BRUSSELS -- NATO's top official plans to meet with Russian President-elect Vladimir Putin to discuss ties that have deteriorated over the alliance's plan to deploy a missile shield.
"It was a constructive conversation," NATO spokeswoman Oana Lungescu said. "Both (participants) stressed that they're determined to continue cooperation and to meet bilaterally in the not-too-distant future."
The Western military alliance says its planned missile defense program is aimed at potential threats from nations that have, or are acquiring, missile technology. But analysts believe the shield is meant to protect Europe from Iran's medium-range missiles.
Still, Russia has objected to the program, fearing it will eventually grow powerful enough to intercept Russian missiles, thus undermining its nuclear deterrent.
It was not immediately clear whether the meeting will occur before the NATO summit in Chicago in May. The Russian president would normally attend such a meeting of NATO heads of state, but the unresolved dispute over missile defense has thrown that into doubt.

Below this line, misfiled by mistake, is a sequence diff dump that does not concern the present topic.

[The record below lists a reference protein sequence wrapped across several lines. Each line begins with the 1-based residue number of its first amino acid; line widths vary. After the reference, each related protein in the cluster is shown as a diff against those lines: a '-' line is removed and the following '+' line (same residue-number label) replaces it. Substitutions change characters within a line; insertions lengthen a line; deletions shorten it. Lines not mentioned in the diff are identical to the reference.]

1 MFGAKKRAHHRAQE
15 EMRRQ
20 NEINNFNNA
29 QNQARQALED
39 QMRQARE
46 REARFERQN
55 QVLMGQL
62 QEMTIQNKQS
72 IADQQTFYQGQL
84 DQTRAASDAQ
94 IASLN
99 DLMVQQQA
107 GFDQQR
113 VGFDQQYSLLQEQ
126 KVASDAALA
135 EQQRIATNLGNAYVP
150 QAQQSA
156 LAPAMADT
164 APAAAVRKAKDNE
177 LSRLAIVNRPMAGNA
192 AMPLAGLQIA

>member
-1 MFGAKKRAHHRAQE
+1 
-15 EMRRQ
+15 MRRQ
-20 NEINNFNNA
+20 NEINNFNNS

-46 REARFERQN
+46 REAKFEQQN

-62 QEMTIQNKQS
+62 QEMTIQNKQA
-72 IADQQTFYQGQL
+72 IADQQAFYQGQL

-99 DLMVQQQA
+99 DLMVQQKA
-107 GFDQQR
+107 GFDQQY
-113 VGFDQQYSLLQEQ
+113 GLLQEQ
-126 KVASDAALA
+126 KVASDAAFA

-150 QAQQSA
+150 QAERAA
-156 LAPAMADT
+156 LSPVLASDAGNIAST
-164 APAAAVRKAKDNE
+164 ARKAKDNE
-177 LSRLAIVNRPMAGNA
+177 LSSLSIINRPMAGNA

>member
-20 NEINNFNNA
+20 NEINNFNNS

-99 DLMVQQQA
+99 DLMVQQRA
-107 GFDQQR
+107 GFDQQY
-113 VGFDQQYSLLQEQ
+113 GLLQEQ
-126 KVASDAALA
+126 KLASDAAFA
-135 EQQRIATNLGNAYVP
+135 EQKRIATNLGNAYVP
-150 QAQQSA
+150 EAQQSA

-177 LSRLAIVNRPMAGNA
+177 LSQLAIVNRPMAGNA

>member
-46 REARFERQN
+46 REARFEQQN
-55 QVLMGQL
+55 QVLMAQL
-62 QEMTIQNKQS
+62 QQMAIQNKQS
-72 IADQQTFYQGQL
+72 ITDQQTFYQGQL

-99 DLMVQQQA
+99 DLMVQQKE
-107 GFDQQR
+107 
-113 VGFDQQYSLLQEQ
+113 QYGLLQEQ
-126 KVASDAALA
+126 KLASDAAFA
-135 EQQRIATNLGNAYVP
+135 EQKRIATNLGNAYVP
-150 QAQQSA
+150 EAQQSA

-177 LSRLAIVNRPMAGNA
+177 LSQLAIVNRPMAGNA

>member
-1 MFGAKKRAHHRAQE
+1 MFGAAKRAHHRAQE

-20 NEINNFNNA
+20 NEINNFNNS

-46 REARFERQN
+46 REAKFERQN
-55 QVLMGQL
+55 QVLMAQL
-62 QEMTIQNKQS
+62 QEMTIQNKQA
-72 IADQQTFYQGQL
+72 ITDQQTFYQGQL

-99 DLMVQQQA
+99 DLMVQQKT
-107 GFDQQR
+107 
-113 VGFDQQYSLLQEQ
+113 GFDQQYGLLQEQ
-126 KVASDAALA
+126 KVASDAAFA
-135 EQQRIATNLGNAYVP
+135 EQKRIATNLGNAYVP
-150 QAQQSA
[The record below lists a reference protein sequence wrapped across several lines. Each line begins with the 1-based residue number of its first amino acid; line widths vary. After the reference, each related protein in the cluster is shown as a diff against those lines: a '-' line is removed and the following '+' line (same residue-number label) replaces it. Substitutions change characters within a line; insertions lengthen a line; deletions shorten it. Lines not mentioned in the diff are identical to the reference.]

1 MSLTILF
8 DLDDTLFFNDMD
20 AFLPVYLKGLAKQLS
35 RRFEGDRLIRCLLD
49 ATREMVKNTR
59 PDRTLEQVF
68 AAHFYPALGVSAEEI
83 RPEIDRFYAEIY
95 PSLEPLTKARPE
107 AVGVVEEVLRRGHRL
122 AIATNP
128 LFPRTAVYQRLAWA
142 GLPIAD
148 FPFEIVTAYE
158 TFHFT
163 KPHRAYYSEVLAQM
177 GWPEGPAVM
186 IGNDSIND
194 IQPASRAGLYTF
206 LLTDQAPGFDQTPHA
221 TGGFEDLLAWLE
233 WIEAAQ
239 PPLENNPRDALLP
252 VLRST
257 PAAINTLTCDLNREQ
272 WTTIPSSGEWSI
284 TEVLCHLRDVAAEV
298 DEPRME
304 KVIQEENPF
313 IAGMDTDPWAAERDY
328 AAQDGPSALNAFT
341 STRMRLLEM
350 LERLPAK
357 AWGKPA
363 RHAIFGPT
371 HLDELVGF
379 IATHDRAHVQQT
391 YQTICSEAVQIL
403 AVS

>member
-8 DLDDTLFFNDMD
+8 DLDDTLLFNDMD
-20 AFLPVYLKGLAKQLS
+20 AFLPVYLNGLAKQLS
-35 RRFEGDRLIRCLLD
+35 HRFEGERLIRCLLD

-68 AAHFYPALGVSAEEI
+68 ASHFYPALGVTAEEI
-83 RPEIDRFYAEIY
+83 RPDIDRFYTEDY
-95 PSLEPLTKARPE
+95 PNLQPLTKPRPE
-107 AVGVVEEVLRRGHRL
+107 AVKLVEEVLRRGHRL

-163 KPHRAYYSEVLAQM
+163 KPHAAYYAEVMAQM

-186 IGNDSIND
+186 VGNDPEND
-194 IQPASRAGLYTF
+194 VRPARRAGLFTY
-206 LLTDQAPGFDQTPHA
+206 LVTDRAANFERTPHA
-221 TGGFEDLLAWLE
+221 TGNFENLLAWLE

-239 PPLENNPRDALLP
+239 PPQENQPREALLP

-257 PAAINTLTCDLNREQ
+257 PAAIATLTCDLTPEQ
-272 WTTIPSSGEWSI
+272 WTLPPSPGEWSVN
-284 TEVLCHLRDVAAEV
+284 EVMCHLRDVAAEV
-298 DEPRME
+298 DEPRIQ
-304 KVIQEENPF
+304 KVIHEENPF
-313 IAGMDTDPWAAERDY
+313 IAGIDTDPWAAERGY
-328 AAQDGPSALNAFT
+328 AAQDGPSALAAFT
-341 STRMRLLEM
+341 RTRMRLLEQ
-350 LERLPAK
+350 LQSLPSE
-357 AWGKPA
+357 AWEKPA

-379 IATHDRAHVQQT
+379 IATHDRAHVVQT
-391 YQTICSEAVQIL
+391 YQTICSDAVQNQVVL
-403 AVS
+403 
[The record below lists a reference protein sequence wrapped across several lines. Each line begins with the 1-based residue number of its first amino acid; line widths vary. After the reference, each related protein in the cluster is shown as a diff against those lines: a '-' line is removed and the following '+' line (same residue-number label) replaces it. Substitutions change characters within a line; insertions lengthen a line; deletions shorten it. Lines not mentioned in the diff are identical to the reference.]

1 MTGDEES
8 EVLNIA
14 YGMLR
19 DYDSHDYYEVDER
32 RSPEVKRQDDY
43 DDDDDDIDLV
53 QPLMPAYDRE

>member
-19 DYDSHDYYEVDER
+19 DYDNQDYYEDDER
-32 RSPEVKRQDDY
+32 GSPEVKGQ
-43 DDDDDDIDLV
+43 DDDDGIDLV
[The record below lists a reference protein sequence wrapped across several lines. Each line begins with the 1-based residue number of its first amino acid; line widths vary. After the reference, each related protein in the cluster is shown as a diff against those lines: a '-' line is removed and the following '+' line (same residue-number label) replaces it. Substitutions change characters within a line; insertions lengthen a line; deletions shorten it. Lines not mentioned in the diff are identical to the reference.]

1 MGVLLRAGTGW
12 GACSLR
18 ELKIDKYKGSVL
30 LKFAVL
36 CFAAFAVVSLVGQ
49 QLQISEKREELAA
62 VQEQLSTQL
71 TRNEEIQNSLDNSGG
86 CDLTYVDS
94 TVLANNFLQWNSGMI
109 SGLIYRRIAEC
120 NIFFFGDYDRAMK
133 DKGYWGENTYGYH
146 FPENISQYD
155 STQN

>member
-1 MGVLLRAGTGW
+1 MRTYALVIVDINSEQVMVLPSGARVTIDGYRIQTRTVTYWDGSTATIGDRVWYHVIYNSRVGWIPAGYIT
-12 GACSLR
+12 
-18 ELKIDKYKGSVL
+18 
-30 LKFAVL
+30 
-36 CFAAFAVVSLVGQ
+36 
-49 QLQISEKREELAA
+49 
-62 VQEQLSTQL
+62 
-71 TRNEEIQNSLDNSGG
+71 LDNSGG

Despite those differences, the two sides have cooperated closely in Afghanistan, where Russia provides one of the main transit routes for supplies to coalition forces in the landlocked nation and trains Afghan counter-narcotics officials. The importance of the overland link from Europe has grown significantly since Pakistan partially blocked NATO supplies from crossing its territory following an alliance airstrike that killed 24 Pakistani border troops in November.
Their navies also have worked together in suppressing piracy off the Somali coastline, and there has been growing cooperation in other areas such preventing terrorist attacks.
The NATO statement said Fogh Rasmussen telephoned Putin on Thursday morning to congratulate him on his return to office and said that he looks forward "to continued engagement and constructive dialogue."
Fogh Rasmussen "emphasized NATO's commitment, and his own personal commitment, to working with the president-elect to establish a true strategic partnership between NATO and Russia, as agreed at the Lisbon summit in 2010," it said.
The NATO chief expressed hope that it would be possible to move forward on cooperation on missile defense, and that such cooperation would benefit both sides.